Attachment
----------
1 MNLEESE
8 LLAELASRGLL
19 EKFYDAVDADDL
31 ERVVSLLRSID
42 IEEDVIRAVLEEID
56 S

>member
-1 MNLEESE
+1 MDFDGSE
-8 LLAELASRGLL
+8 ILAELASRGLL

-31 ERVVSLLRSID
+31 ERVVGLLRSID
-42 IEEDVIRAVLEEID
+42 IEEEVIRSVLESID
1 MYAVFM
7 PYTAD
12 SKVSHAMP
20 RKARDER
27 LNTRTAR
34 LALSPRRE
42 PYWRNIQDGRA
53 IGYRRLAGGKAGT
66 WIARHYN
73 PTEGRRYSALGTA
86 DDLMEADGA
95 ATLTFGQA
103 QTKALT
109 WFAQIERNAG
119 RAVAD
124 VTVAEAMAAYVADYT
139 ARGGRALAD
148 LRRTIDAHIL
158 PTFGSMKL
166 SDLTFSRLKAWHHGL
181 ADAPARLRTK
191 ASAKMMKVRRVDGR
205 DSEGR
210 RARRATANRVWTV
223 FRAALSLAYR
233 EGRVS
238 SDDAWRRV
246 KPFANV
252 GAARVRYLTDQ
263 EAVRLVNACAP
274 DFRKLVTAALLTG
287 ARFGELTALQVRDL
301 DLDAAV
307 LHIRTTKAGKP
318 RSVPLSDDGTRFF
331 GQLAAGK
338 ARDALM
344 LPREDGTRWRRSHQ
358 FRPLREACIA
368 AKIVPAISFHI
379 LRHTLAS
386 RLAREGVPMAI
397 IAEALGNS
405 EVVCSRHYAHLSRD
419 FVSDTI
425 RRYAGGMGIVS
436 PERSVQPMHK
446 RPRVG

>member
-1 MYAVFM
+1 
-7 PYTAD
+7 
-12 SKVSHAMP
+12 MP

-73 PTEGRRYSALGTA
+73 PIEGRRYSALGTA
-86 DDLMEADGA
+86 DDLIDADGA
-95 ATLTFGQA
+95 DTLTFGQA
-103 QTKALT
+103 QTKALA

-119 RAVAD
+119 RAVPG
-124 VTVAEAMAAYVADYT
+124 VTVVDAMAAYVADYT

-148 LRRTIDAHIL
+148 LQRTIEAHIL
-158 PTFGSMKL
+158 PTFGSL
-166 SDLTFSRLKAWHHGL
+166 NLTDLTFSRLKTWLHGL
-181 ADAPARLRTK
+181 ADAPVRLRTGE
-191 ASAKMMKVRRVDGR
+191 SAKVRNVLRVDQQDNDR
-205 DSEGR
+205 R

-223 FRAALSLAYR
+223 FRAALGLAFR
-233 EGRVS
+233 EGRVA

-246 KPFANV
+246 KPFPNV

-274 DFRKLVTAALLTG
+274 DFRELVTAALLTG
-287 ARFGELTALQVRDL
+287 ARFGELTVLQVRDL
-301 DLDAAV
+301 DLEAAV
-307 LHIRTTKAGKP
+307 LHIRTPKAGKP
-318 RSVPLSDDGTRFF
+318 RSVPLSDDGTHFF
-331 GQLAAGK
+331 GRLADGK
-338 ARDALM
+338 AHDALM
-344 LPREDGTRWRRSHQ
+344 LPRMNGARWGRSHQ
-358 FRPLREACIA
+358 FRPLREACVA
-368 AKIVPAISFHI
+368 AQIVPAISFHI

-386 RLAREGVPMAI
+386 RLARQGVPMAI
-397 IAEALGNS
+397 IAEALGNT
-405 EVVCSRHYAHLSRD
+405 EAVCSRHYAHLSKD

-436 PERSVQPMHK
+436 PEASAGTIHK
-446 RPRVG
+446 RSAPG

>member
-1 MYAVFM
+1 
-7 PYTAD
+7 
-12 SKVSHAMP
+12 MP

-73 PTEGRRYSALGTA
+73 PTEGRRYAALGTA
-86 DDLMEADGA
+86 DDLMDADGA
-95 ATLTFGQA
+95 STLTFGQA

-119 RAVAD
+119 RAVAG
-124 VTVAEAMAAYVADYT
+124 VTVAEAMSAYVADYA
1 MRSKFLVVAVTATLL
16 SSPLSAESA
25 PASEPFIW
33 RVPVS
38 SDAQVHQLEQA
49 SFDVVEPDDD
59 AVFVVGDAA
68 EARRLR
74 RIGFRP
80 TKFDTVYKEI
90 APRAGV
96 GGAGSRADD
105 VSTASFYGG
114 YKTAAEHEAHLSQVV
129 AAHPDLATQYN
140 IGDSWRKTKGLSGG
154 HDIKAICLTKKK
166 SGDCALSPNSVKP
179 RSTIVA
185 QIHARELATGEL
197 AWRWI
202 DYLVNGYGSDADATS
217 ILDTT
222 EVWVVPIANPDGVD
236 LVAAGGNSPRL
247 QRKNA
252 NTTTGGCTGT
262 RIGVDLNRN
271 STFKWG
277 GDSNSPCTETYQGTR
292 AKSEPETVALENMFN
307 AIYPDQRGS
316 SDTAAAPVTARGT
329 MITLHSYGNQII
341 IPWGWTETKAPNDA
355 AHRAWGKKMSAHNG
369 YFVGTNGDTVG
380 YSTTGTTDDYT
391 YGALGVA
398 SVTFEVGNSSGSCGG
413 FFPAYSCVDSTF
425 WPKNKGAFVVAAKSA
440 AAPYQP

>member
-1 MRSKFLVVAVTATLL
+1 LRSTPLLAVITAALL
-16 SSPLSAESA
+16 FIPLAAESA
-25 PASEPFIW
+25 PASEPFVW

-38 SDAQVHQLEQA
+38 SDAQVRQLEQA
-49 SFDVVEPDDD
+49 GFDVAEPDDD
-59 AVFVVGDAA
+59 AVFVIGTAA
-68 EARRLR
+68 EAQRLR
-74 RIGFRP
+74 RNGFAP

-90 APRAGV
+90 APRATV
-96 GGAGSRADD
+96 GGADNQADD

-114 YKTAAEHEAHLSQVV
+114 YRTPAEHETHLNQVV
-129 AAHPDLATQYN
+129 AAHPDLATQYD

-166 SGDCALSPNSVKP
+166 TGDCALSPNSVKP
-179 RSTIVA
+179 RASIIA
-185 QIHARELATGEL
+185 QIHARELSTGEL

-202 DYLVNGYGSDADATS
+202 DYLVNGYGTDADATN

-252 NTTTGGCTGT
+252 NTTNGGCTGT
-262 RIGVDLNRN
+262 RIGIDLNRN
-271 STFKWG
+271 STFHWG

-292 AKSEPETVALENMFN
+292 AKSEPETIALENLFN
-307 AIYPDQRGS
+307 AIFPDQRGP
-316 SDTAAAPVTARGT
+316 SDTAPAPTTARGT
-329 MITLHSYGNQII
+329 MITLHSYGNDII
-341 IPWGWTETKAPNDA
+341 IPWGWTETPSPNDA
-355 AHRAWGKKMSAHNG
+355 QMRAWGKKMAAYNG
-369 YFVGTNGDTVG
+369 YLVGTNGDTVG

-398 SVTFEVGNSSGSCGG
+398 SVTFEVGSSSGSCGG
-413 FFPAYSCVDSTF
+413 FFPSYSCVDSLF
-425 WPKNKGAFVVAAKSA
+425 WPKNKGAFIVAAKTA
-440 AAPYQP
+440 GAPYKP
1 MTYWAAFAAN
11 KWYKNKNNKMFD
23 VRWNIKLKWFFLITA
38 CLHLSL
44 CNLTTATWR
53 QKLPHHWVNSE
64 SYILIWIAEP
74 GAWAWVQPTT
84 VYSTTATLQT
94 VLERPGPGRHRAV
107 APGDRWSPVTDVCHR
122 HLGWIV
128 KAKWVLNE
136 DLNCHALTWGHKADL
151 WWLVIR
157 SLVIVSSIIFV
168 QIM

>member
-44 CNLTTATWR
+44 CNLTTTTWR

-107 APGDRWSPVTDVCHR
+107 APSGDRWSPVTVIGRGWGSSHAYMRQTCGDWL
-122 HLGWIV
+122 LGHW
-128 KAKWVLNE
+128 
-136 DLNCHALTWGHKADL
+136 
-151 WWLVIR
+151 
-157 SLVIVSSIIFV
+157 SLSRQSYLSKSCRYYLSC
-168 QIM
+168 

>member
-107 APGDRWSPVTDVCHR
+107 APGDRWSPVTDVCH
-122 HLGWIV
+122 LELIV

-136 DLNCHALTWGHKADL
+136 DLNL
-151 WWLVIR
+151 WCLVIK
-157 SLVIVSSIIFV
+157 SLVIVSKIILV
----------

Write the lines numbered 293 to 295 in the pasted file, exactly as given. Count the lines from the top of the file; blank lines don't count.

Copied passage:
-151 WWLVIR
+151 WCLVIK
-157 SLVIVSSIIFV